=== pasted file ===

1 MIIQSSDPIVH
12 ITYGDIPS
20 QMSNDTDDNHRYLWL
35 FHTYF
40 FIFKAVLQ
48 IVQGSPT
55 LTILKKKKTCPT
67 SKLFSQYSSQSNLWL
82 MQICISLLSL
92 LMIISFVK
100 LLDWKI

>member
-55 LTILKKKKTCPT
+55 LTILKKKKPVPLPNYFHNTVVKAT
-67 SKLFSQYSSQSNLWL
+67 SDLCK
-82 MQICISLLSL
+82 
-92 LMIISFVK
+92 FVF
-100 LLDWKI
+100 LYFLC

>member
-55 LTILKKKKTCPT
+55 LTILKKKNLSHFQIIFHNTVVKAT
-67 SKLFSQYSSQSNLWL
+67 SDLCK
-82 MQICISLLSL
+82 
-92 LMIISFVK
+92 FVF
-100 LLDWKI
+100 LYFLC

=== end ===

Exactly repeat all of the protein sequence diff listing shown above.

1 MIIQSSDPIVH
12 ITYGDIPS
20 QMSNDTDDNHRYLWL
35 FHTYF
40 FIFKAVLQ
48 IVQGSPT
55 LTILKKKKTCPT
67 SKLFSQYSSQSNLWL
82 MQICISLLSL
92 LMIISFVK
100 LLDWKI

>member
-55 LTILKKKKTCPT
+55 LTILKKKKPVPLPNYFHNTVVKAT
-67 SKLFSQYSSQSNLWL
+67 SDLCK
-82 MQICISLLSL
+82 
-92 LMIISFVK
+92 FVF
-100 LLDWKI
+100 LYFLC

>member
-55 LTILKKKKTCPT
+55 LTILKKKNLSHFQIIFHNTVVKAT
-67 SKLFSQYSSQSNLWL
+67 SDLCK
-82 MQICISLLSL
+82 
-92 LMIISFVK
+92 FVF
-100 LLDWKI
+100 LYFLC